Whenever a friend of mine gets laid off, my first reaction is to congratulate them. I have discovered that this can come across as me being an asshole, so I have learned to choke back the impulse to shake them by the hand, and offer condolences instead. But inside, my actual feeling is “you’re free!” Because while a job is no doubt one perfectly good way to spend much of your waking hours, and can pay well, and even at times be worth doing for its own sake, the one thing it absolutely cannot provide is security. No company, government, or any other employer lasts forever. Countries rise and fall, companies come and go, and if you rely on a single income stream, then your financial security has a single point of failure. It doesn’t matter if you have an iron-clad lifetime employment contract: if the company goes bust they stop paying you. There’s a saying in the military: “two is one, and one is none.” It refers to redundancy in any situation; you cannot rely on anything for which there is no backup in place.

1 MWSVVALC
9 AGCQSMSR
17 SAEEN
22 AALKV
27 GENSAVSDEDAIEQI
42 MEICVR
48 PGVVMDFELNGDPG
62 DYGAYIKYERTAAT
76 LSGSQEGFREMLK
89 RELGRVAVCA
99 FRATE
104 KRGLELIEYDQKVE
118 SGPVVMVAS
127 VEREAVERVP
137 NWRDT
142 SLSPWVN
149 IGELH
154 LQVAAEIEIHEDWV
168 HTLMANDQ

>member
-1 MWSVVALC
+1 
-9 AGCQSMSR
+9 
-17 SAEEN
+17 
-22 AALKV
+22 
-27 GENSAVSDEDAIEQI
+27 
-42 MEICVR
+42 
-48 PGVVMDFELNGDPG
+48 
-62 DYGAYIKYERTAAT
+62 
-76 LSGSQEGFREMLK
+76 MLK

The primary solution to this is to have more than one source of income. In my own case, my income derives from teaching in my school's various branches, royalties from my books, and seminars taught outside my school. I think three is a safe minimum. Any one of those streams could fail tomorrow, and we would still be able to pay the mortgage. Just. But none of them can fail instantly, because none of them rest on a single person or entity. My readers can fire me one at a time. But I have several thousand of these wonderful people. My branches and other groups can stop hiring me for seminars; but they are unlikely to do that all at once (more likely that some catastrophe would prevent me from being able to teach).